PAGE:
Building a church from the ground up is no easy task, especially if it all depends upon volunteers. But brick by brick, one Brooklyn Park congregation did just that and they are now ready to celebrate their first Easter Sunday.
The pastor of Bethany Baptist Church said it wasn't anything short of a miracle since it also was done in a year. The tight-knit community saw their faith stretch as they pieced it together.
Sweeping the floors may not be the most glamorous job, especially when you're not even getting paid, but Viktor Grishkov is happy to do it because he says it's for a higher calling.
"He's going get a payback from Jesus, from God," Grishkov said.
The Moldovian immigrant and others are putting the final functions on this building, trying to have it ready for the Easter Sunday service.
"We don't know any other way. It is just the way we got used to it over there," Grishkov said.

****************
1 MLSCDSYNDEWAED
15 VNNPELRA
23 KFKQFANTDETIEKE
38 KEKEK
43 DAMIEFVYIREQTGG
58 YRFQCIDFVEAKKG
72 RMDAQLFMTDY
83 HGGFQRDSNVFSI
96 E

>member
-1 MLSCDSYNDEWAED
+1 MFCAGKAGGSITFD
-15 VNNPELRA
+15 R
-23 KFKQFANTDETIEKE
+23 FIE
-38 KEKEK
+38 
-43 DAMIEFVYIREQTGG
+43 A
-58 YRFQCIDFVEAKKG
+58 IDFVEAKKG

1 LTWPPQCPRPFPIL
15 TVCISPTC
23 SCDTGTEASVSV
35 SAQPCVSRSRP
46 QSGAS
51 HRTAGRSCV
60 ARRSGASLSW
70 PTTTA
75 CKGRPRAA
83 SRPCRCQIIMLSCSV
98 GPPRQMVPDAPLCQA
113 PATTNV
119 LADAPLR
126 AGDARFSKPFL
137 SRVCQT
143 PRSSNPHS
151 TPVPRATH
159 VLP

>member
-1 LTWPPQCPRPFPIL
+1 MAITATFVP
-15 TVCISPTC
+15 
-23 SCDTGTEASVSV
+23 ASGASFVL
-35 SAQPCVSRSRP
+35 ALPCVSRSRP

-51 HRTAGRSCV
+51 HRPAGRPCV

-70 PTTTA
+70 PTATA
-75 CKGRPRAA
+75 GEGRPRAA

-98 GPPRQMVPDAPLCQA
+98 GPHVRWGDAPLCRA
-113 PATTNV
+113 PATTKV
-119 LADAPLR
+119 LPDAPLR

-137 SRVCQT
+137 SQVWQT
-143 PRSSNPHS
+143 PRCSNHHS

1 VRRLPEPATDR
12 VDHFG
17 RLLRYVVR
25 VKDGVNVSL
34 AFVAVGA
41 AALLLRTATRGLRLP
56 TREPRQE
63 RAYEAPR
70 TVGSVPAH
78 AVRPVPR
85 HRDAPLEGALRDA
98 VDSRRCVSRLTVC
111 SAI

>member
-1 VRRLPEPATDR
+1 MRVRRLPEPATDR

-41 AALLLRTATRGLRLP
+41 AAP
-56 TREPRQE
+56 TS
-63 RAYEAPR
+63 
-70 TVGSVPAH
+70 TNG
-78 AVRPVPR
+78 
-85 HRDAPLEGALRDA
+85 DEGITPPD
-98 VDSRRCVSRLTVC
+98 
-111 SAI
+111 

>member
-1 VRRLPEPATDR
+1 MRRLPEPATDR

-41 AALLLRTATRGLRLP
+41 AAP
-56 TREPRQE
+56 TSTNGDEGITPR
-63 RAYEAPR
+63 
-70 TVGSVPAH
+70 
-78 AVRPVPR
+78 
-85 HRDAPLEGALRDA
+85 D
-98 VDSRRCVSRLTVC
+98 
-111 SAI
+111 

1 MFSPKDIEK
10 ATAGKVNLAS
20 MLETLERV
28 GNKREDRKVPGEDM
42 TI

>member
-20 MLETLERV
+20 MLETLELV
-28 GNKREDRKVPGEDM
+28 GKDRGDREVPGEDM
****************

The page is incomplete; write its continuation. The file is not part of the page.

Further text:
"This tight-knit immigrant community spans from post-Soviet block countries; Ukraine, Belarus, Russia are all represented, and they simply needed a larger church.
Over the past year, hundreds of volunteers from the congregation donated their time, laying the tile, painting the walls and building the foundation.
"Basically, this is why we come here," church member Alex Loghinov said. "We don't do it for ourselves, we do it for god or for other people."
Pastor Vitaliy Bak says over half of his 600-member congregation was motivated to succeed, many of them not even trained in carpentry. There were times when it was rough.
"Some mornings you would come here and not many people were volunteers, like one person," Bak said.
If it wasn't for two elderly women who donated the seed money, this church may not have gone up.
"Like the story from the Gospel, when a widow put two mites, two coins basically in the treasury in the temple, and Jesus said she gave most of anybody else because she gave all that she had," Bak said.
The church still has some rough spots that need to be finished, but Viktor and the rest of the volunteers say they will keep persevering until the job is done.
"We have faith, but it's kind of like looking back, we didn't expect it to come out like this."
Right now, the sermons are preached in Russian, but the pastor hopes to bring English services online to welcome a more diverse crowd.